To make matters worse, with Martha Stewart, last night’s opening performance showed us a Karen Finley who, frankly, did not have the acting chops to play the character her script created. Her line readings sounded like someone reading a script, her pace was dreadfully slow, her emotional “highs” were at the same level as her “lows” (except for that rant at the end – would that her whole performance had that spark). It could have been opening-night ennui or even over-familiarity (Ms. Finley and Mr. Medlyn have been performing this piece for a year) – in any case, it was deadly to the show.

On a script level, there were also a few mis-steps – things that sound like good ideas on paper, but didn’t translate well to the stage. Chief among these is the body paint worn by the performers. Ms. Finley is painted in black and white stripes (convict suit) and Mr. Medlyn is, of course, in red, white, and blue (more Texas State Flag than Old Glory). While this is good for a laugh at the start, it carries little or no emotional weight, and, in fact, becomes a burden when the paint rubs off on the set, the props, and the actors.

Second, the overt references to Albee’s “Who’s Afraid of Virginia Woolf” only underscore the fact that Ms. Finley is no Edward Albee, and only remind us of a play we wish we were seeing, instead of this one. It reminds us that Albee gave us a George and Martha who were real people with a real history and real passions, and show us the flatness of Ms. Finley’s contrived constructs. A sense that these two ever cared about each other, that they had a real emotional life outside this room, would have gone miles to making us care about the banal political sloganeering they spend all evening spouting. It would have given the ending some heft. It would have made us care why we were spending this time with them.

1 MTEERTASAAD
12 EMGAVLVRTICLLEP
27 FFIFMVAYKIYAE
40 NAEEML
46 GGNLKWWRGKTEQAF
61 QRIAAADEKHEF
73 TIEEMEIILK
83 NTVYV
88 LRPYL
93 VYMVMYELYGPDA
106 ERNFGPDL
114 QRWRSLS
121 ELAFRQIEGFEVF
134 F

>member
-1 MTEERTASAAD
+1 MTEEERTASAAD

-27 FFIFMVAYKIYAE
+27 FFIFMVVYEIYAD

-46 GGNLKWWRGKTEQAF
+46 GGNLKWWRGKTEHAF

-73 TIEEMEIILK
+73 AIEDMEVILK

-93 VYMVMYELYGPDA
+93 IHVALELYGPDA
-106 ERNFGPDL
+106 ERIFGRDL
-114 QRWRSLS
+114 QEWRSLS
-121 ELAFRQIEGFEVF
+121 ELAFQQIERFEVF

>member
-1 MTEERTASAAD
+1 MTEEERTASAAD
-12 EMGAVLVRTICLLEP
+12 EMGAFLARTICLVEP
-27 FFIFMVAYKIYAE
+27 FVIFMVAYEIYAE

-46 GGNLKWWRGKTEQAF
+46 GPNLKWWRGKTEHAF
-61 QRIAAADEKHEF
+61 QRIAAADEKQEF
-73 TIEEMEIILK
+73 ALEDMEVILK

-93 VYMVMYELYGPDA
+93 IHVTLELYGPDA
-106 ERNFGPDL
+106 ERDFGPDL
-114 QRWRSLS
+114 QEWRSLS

What does work is the TV set with a constant stream from the 2004 convention, including commercials. We see the real Bush twins silently talking to the crowds as the fictional President searches (in all the wrong places) for Osama Bin Laden. At the end, we’re left with the image of the fictional President standing by a TV showing the real Laura Bush. I wish more had been made of this – conversations with the characters on screen (or at least references to them). Instead, it is just another prop, and any plot juxtapositions I saw were probably the result of luck and the timing of the performance.

Considering the real potential for political theatricalizing here, as well as Ms. Finley’s history of taking chances, it is doubly maddening that, now, when we need it most, Ms. Finley would rather play it safe, giving us “been there seen that” caricatures in place of real characters and dialog that skewer real political villains who desperately need to be skewered.

-- Brad Rudy (